We can find so much information that tells us “this is healthy,” and just as much information saying “this is not healthy,” whatever “this” happens to be,  So what about red meat?  It is a food, not a food product (I’m not attempting to visit processed meats now), so that must count for something, right?!  Red meat, as we currently know it and consume it, is definitely not good for us or for the environment.  There is no question about that.  But why?  First let me ask you a question:  Have you ever seen a cow, out in nature, grazing on a corn stalk?  (Me neither.)  Cows were designed to graze and roam.  That is how they stay healthy.  Eat right and move more?  What a concept…  <smile>

Conventional beef:

  • Omega 6 fat (too much causes cardiovascular diseases, cancer, and inflammatory and autoimmune diseases)
  • Hormones and Antibiotics (many possible health problems)
  • E. coli (bacteria that lives in the gut of cattle and other ruminants)
  • Feedlots (potential damage to humans, the environment, and the cows…)

So why eat it?  Red meat, if raised and consumed responsibly can be very healthy.  some of the benefits include:

  • Omega 3 fat (twice as much of this heart-healthy fat than conventional)
  • Vitamin B3, selenium, zinc, phosphorus, vitamin B12, choline…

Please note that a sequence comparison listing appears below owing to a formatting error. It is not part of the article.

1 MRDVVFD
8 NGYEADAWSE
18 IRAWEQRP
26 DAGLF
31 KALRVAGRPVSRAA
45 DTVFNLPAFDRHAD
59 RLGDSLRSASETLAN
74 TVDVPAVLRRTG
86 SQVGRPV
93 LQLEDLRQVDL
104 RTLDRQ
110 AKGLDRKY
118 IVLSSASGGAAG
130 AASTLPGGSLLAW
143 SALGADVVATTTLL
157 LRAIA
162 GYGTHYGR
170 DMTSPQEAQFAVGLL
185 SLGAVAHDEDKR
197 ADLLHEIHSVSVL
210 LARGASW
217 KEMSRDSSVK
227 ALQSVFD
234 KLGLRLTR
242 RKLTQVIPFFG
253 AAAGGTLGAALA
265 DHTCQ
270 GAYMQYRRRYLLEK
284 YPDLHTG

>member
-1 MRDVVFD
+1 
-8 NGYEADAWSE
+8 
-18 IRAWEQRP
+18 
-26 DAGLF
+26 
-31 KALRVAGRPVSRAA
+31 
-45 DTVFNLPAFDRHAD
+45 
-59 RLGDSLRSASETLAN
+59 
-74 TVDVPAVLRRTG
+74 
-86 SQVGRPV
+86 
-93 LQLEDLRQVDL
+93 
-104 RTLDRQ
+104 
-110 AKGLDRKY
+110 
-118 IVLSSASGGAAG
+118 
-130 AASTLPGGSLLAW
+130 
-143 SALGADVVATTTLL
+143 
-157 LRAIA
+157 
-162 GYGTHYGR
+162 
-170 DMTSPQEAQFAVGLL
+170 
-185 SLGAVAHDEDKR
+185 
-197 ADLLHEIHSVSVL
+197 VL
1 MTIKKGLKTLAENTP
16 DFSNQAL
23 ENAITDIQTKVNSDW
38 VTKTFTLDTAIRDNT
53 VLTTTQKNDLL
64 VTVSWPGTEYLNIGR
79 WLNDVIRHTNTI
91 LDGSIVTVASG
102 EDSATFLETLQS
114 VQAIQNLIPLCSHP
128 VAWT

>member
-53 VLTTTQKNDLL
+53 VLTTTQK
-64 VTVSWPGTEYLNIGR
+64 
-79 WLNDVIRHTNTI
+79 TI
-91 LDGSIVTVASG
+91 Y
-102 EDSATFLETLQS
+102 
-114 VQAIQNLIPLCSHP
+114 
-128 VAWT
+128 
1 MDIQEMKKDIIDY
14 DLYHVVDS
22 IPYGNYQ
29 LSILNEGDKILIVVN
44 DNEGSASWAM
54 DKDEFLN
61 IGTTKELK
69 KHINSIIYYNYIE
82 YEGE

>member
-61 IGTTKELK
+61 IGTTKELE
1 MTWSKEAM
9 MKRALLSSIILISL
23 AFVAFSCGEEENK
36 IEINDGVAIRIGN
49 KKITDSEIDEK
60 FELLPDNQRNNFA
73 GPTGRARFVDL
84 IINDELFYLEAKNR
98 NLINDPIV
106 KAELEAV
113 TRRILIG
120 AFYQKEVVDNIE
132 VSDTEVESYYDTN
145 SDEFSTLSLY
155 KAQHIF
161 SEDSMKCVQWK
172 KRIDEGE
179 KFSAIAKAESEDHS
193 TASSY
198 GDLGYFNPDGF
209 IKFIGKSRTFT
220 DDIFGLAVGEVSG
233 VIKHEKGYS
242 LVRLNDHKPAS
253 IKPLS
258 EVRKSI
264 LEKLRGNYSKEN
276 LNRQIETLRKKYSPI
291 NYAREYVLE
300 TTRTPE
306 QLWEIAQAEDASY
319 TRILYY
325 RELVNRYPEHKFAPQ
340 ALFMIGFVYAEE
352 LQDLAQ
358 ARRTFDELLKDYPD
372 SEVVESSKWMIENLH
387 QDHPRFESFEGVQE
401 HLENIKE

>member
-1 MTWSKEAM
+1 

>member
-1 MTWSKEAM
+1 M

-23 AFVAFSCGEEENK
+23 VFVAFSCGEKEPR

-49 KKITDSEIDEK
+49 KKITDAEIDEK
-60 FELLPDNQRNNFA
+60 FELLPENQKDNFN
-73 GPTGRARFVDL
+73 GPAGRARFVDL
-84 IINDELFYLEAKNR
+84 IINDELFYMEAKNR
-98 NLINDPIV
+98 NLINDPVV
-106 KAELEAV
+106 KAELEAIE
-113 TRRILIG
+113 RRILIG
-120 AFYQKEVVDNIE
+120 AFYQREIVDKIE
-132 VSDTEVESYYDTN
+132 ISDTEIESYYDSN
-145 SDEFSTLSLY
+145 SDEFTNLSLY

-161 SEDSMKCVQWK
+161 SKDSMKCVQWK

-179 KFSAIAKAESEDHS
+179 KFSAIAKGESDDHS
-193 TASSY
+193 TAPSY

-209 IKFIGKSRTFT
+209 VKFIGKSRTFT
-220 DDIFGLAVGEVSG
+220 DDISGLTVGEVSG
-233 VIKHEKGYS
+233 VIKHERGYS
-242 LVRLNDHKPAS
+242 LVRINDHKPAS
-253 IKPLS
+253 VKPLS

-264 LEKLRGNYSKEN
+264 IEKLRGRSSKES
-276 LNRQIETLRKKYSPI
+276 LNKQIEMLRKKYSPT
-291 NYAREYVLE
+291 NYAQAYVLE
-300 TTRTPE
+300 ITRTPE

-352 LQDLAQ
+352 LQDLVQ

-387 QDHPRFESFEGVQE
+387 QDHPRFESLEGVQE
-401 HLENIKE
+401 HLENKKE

• Complete protein (much leaner when pasture-raised)
  • Less environmental impact than feedlots
  • MUCH less E. coli (fascinating information – see Eat Wild below)
  • More humane

We all have the same nutritional needs, yet each of us has slight differences in our chemical makeup requiring specific attention.  Can most of us be healthy without red meat?  Absolutely.  Can most of us be healthy with it?  I believe so.

Again, moderation is key.  An adequate portion size of red meat for most adults is 4 ounces. If eating a varied diet, red meat would be only one of many protein options.  The average red meat consumption per person in the U.S. in 2010 was 59.6 pounds per person.  This means that many of us ate more than that since many of us also ate less or none.  Eating a healthy portion as part of a varied diet would decrease the need for such tremendous production processes, minimizing any negative effects to our bodies and to our environment.  When consuming organic, and/or pasture-raised, and any negative effects are even more greatly reduced.  Enjoy responsibly.